What is PTCA?

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  • Written By: Garry Crystal
  • Edited By: Niki Foster
  • Last Modified Date: 10 September 2019
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More people in North America are killed by coronary artery disease than by any other disease. It is the main cause of premature death. Coronary artery disease is the obstruction or narrowing of the vessels that supply oxygen and blood to the heart. Fatty deposits that build up along the arterial walls cause this narrowing.

If the deposits continue to build up, a noticeable reduction of blood and oxygen to the heart occurs. Once the blood flow has been reduced significantly, medical treatment becomes necessary. Percutanueous transluminal coronary angioplasty (PTCA) is one of the most common procedures for opening damaged or obstructed coronary arteries.

Percutaneous indicates that the blood vessel is accessed via a needle through the skin. Transluminal means that this procedure is performed through the blood vessel. Coronary is the artery that is being treated. Angioplasty is the reshaping of the blood vessel.

Angioplasty is also referred to as a "balloon treatment." In this procedure, special balloons are used to open up the arteries. The procedure also involves the use of stents to help keep the arteries open. A special catheter is used to insert the stent device. The catheterization procedure and the PTCA can be done at the same time.


Before you can be admitted for a PTCA procedure, you will have to go through a thorough evaluation by your doctor. Food and liquids will be withheld and your groin area will be shaved in preparation for the PTCA. Before the operation, you will be given anesthetic; you should feel drowsy but you will be awake during the operation. You will also receive various medications through an intravenous line.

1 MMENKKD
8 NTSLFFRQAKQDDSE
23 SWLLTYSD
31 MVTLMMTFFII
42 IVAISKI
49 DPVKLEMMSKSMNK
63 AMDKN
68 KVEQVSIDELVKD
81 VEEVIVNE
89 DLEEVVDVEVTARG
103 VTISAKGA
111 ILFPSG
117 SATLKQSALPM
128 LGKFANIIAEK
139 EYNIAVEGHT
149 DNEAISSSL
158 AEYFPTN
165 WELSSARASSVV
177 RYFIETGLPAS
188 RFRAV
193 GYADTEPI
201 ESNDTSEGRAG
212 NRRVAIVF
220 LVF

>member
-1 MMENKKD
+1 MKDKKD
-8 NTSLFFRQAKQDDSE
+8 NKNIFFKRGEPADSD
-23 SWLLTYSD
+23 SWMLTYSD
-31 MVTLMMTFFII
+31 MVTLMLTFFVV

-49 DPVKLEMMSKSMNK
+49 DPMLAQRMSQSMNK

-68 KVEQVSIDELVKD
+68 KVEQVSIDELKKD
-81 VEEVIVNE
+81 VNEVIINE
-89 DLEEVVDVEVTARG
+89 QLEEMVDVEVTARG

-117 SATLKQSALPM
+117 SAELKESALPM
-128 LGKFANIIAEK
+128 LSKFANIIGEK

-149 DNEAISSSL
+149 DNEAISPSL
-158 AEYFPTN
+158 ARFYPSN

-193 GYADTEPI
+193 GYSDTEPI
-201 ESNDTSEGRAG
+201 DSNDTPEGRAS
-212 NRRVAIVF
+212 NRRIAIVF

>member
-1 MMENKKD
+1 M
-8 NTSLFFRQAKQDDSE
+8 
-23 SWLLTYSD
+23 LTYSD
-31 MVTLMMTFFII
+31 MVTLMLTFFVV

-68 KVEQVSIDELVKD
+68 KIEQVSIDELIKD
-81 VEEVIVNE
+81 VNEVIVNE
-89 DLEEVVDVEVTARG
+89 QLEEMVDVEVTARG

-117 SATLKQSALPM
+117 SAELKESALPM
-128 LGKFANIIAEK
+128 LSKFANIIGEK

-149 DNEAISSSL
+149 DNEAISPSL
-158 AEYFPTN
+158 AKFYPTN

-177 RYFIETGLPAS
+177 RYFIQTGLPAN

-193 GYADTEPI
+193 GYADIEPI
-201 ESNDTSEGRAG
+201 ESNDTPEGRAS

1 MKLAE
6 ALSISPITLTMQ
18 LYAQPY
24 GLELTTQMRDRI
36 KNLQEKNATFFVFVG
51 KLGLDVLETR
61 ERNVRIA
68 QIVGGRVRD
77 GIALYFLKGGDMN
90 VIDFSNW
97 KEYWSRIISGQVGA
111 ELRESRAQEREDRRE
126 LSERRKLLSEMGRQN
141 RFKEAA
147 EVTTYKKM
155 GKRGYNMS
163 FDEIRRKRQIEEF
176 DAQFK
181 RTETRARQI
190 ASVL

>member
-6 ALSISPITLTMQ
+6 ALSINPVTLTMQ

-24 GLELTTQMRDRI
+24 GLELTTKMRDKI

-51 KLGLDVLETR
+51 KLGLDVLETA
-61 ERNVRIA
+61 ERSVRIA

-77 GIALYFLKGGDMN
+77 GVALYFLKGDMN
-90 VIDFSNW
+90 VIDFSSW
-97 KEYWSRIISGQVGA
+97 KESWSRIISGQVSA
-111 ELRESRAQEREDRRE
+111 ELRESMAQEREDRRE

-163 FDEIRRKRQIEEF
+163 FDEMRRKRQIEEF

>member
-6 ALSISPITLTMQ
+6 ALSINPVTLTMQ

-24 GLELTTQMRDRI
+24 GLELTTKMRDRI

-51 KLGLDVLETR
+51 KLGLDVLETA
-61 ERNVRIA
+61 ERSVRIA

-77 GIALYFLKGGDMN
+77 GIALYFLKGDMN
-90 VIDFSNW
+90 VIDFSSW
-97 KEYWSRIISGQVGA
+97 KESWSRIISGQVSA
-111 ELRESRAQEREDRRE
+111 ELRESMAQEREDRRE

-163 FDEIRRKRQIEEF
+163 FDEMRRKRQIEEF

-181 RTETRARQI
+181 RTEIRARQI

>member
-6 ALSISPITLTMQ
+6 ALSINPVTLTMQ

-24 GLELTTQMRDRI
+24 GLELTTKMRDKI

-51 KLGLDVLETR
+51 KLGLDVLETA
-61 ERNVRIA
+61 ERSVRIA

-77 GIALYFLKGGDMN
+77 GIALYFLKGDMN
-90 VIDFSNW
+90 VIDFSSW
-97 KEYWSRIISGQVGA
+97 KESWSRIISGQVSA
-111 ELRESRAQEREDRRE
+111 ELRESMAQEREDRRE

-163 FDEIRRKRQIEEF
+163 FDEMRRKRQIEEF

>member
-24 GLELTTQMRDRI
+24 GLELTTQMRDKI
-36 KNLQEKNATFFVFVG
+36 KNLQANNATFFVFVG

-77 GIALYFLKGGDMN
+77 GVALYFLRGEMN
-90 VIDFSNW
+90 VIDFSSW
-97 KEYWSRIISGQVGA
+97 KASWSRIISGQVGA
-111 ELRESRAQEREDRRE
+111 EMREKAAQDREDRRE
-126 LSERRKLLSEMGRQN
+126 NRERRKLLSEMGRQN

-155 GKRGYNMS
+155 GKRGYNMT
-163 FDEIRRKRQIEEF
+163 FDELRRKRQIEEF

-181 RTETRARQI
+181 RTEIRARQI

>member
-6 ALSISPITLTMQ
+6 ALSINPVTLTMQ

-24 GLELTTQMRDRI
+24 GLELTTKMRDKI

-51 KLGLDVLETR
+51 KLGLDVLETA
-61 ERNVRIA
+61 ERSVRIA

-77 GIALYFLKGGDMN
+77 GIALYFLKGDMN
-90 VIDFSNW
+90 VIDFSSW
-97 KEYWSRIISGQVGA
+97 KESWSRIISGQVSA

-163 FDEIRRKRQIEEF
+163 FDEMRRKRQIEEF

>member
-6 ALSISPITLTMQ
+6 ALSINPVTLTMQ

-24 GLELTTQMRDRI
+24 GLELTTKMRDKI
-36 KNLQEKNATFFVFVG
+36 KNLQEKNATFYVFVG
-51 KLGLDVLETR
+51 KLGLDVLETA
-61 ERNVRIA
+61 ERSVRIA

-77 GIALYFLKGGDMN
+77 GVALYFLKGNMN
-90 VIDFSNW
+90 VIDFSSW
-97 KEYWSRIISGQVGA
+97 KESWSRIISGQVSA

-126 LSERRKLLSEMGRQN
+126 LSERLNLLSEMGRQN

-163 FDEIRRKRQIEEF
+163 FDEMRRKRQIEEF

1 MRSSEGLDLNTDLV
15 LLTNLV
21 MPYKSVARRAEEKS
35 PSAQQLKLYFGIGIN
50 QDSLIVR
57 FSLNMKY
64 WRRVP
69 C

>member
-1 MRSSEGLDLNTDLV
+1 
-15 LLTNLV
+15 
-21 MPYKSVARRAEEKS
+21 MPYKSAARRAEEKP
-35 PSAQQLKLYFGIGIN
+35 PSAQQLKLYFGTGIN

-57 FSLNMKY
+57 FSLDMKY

During the PTCA, an angioplasty catheter is inserted and guided towards the heart by x-ray. The balloon will be inflated when it has reached the blockage area. You may feel some discomfort or pressure, but this is normal and will stop when the balloon is deflated. You may also feel sensations such as heart skips, feeling flushed and maybe headaches. These are also normal and will disappear.

Once the PTCA is over, the catheter or sheath can be removed after four to six hours. During the PTCA, the surgeon will have used blood-thinning agents in order to implant the stent. The catheter cannot be removed until the blood has reverted back to normal. Once the catheter is removed, a pressure bandage will be applied. If there is any discomfort, medication can be taken.

Following a PTCA, it is necessary to have periodic consultations with your doctor. It is important to know that PTCA does not cure coronary artery disease. In some patients, the arteries may narrow again over the next six months. If this happens, original symptoms such as chest pains will reappear. If the prescribed medication does not stop the pain, do not hesitate to consult your physician immediately.


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Post 3

what are the restrictions after having the pcta?

Post 2

@snowywinter: There was a study done to determine side effects of PTCA in 62 patients. 52% of the patients reported side effects 2 weeks after having PTCA. The most frequent side effect was discomfort in the groin site.

79% of the patients said that PTCA made things better and 5% reported that it made things worse. The most common benefit reported from PTCA was the relief of chest pain.

Post 1

What side effects are associated with PTCA?

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